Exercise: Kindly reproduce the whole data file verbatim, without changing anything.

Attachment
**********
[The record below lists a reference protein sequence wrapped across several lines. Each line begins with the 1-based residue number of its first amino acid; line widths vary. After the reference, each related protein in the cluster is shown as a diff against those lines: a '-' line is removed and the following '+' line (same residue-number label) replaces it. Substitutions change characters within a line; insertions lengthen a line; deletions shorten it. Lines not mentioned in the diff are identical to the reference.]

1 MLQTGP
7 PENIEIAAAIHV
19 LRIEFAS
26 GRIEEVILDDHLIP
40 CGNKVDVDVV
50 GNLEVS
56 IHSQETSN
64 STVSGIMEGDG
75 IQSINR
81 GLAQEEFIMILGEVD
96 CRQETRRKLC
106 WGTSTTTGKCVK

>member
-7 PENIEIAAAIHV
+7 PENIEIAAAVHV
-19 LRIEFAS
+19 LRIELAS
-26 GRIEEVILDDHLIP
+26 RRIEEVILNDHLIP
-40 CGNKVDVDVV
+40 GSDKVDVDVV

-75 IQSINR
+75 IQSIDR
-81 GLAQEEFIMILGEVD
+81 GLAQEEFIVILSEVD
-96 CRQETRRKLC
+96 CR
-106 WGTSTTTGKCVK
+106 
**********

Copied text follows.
[The record below lists a reference protein sequence wrapped across several lines. Each line begins with the 1-based residue number of its first amino acid; line widths vary. After the reference, each related protein in the cluster is shown as a diff against those lines: a '-' line is removed and the following '+' line (same residue-number label) replaces it. Substitutions change characters within a line; insertions lengthen a line; deletions shorten it. Lines not mentioned in the diff are identical to the reference.]

1 MLQTGP
7 PENIEIAAAIHV
19 LRIEFAS
26 GRIEEVILDDHLIP
40 CGNKVDVDVV
50 GNLEVS
56 IHSQETSN
64 STVSGIMEGDG
75 IQSINR
81 GLAQEEFIMILGEVD
96 CRQETRRKLC
106 WGTSTTTGKCVK

>member
-7 PENIEIAAAIHV
+7 PENIEIAAAVHV
-19 LRIEFAS
+19 LRIELAS
-26 GRIEEVILDDHLIP
+26 RRIEEVILNDHLIP
-40 CGNKVDVDVV
+40 GSDKVDVDVV

-75 IQSINR
+75 IQSIDR
-81 GLAQEEFIMILGEVD
+81 GLAQEEFIVILSEVD
-96 CRQETRRKLC
+96 CR
-106 WGTSTTTGKCVK
+106 